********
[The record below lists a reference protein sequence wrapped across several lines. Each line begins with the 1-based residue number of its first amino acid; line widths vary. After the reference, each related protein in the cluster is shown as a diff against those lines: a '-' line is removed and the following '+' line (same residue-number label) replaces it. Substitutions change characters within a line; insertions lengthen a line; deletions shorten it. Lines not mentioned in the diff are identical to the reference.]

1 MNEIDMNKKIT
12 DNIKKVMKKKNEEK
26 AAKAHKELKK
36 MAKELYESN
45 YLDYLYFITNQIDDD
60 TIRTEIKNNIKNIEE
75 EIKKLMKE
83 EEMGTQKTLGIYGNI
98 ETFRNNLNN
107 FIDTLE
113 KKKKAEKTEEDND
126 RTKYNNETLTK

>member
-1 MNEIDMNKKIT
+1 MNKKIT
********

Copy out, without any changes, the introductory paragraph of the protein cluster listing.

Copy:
[The record below lists a reference protein sequence wrapped across several lines. Each line begins with the 1-based residue number of its first amino acid; line widths vary. After the reference, each related protein in the cluster is shown as a diff against those lines: a '-' line is removed and the following '+' line (same residue-number label) replaces it. Substitutions change characters within a line; insertions lengthen a line; deletions shorten it. Lines not mentioned in the diff are identical to the reference.]